1. Preheat oven to 450˚F. Cover a jelly roll pan with parchment paper. Set aside.
2. Cut each carrot in half to make 2 (3–4 inch) pieces.
3. Cut each carrot half in half lengthwise. With the cut-side-down on your cutting board, cut each half into 3 equal strips to make thin carrot sticks.
4. Place the egg white into a large shallow bowl or container and whip with a fork or whisk till foamy.
5. In a large bowl, mix the olive oil, water, garlic powder, cumin, sugar, paprika, and white pepper.
6. Place the carrot sticks into the beaten egg; toss to coat the carrots in the egg white.
7. Stir the carrots into the spice mixture. Arrange in a single layer on the prepared pan. Sprinkle with the salt.
8. Roast, uncovered, for 20 minutes.
9. Transfer to a serving plate or bowl.

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Monday, October 18, 2010

And Now I can Feel Those Muscles Aching

I don't give up all that quickly. So, the fitness "machines" were wet in the morning, big deal. I just returned in the cover of darkness to work out a couple of minutes. And I wasn't alone. It's a very popular spot for neighbors of all ages. Tonight it was full. And the only kids were babies being held by parents who wouldn't let child-minding get in their way.

The pool closed over a month ago, and my upper body is crying out in pain from just a couple of minutes of exercise. That means that I must do more stretching and pushing, lots more.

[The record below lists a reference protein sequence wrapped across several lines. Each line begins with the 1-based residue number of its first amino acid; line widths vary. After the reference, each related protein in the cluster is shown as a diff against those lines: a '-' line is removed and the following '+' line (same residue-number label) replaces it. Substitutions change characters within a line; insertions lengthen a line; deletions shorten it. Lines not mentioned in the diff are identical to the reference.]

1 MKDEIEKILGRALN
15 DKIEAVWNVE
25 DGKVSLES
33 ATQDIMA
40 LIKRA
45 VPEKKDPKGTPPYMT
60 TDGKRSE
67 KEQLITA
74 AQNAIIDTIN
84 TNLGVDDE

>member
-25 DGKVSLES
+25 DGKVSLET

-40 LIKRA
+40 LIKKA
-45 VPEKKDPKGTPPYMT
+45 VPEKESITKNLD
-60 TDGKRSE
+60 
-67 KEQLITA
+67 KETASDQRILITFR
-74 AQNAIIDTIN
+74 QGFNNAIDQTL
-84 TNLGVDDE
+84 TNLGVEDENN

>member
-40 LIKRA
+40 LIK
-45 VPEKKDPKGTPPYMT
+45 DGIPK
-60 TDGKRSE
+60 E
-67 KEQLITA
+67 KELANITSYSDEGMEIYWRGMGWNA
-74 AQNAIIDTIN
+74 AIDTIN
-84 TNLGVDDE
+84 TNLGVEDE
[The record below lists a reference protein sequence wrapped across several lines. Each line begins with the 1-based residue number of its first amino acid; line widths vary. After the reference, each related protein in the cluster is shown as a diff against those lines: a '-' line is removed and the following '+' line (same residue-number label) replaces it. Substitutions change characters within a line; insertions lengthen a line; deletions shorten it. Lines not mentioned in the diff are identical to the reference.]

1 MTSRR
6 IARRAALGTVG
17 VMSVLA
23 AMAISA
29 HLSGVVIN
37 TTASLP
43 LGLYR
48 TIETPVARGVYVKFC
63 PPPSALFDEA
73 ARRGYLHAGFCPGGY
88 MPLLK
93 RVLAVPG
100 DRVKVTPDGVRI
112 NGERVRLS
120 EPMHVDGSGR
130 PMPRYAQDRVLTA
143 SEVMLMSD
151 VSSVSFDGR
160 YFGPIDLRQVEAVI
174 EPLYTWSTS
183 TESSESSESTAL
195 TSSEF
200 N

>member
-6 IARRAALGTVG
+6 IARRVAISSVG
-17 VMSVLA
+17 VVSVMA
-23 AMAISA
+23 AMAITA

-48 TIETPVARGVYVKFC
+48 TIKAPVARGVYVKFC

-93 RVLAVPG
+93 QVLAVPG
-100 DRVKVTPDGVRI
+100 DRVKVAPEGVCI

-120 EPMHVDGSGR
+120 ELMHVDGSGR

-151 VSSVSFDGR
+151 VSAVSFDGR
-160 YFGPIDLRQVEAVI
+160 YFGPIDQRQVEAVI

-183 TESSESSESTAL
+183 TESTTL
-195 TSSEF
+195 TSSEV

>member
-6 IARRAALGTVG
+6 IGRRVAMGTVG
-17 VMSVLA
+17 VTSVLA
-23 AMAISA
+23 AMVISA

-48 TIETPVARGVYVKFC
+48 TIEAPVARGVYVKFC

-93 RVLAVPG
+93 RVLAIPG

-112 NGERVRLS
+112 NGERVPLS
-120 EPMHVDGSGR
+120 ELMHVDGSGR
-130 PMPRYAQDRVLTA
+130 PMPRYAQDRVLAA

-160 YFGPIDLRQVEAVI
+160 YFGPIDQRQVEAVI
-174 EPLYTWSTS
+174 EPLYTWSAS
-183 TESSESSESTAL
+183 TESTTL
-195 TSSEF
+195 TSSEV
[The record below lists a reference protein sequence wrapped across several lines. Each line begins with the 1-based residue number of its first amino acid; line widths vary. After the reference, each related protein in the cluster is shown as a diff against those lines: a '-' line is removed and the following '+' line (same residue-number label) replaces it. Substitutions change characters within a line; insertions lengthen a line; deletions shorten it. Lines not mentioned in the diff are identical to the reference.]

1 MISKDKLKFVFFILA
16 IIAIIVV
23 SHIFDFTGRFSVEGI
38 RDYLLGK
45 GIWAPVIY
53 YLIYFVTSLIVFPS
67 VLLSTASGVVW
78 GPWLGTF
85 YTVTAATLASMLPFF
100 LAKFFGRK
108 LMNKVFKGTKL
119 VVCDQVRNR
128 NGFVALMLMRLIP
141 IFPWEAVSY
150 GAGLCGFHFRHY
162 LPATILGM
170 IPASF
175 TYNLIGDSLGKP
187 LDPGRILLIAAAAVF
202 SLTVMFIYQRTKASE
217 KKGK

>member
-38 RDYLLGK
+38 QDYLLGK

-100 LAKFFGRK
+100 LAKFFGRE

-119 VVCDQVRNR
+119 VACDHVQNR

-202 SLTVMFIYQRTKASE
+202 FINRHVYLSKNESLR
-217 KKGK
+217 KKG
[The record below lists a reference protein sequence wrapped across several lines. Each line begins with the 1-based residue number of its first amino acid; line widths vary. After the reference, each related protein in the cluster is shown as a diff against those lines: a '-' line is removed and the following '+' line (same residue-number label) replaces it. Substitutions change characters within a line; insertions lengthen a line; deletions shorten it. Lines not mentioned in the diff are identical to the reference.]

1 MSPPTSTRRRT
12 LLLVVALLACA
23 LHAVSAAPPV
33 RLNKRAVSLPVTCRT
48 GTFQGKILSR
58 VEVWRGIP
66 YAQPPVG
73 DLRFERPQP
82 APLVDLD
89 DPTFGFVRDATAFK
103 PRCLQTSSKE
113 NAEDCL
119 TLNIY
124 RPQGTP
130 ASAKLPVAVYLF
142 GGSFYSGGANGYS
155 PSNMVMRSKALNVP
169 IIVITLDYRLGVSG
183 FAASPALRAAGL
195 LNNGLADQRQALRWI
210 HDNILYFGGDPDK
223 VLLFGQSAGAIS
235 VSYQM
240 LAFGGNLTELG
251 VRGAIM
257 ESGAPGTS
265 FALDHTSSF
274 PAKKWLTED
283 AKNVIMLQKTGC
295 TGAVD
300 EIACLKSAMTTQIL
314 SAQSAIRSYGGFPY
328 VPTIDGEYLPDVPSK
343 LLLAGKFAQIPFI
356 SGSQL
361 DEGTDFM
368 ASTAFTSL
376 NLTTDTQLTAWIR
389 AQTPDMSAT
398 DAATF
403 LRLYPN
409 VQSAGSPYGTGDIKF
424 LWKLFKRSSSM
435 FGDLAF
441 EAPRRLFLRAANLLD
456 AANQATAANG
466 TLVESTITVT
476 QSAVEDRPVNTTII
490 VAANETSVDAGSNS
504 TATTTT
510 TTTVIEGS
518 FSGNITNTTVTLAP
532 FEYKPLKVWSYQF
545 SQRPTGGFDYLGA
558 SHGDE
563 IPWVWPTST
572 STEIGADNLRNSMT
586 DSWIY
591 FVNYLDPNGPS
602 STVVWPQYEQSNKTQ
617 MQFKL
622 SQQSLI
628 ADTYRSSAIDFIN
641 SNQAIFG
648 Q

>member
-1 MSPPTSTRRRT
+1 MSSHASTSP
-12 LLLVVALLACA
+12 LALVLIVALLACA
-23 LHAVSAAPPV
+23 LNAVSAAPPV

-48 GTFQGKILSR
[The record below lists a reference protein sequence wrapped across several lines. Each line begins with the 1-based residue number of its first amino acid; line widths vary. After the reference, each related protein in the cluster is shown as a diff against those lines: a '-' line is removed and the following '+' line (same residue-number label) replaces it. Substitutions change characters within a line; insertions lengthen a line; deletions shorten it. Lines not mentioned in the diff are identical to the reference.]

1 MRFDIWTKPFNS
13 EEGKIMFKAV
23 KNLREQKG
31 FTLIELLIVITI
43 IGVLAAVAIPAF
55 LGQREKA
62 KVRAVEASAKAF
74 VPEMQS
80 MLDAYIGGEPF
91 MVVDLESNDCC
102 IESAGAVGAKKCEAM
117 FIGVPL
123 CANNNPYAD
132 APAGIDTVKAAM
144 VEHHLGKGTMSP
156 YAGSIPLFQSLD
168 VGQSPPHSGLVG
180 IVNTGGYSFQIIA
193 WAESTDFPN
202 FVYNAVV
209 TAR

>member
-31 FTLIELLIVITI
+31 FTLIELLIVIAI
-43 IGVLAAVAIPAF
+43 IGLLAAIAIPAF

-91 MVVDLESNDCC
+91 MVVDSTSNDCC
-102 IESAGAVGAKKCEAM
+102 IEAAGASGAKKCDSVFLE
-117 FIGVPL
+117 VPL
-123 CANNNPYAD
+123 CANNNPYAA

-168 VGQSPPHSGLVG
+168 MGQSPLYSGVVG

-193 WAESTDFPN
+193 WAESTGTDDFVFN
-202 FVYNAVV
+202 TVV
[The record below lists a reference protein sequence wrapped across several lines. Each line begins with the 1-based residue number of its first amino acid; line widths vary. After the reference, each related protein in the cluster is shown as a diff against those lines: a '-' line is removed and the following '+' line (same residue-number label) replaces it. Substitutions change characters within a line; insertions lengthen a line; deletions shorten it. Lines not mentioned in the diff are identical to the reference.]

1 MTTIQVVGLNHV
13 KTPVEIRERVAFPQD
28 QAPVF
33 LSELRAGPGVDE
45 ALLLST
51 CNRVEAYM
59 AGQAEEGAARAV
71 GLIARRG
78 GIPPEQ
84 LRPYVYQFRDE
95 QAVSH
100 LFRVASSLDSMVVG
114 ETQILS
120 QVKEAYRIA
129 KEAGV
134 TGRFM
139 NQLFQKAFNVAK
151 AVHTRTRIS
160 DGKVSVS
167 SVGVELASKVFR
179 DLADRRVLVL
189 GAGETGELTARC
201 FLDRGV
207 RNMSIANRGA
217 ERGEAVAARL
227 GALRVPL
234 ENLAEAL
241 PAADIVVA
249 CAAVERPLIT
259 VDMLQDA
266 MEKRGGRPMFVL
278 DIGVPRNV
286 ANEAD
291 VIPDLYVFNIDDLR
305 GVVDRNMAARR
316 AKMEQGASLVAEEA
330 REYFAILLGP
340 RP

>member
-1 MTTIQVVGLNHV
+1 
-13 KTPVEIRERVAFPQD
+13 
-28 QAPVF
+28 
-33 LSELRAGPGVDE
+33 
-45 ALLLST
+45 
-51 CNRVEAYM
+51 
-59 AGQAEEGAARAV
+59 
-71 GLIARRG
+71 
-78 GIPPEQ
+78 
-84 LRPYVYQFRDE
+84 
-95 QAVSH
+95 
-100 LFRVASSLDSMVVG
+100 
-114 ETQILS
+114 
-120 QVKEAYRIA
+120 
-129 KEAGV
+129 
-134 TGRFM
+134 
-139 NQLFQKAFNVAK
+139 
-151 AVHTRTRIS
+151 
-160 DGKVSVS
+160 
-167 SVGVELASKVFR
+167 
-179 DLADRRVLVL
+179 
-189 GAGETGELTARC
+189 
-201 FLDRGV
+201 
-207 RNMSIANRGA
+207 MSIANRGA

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It's Time for My Biennial* Mammogram

First to prepare:

Mammogram Jokes- The Joys & Thrill Of Mammograms

This is an x-ray that has it's own name because no one wants to actually say the word "breast". Mammograms require your breast to do gymnastics. If you have extremely agile breasts, you should do fine. Most breasts, however, pretty much hang around doing nothing in particular, so they are woefully unprepared. But you can prepare for a mammogram right at home using these simple exercises!

Open your refrigerator door and insert one breast between the
door and the main box. Have one of your strongest friends slam the door shut as hard as possible and lean on the door for good measure. Hold that position for five seconds. Repeat again in case the first time wasn't effective enough.

Visit your garage at 3 AM when the temperature of the cement
floor is just perfect. Take off all your clothes and lie comfortably on the floor with one breast wedged under the rear tire of the car. Ask a friend to slowly back the car up until your breast is sufficiently flattened and chilled. Turn over and repeat for the other breast.

Freeze two metal bookends overnight. Strip to the waist. Invite a stranger into the room. Press the bookends against one of your breasts. Smash the bookends together as hard as you can. Set an appointment with the stranger to meet next year and do it again.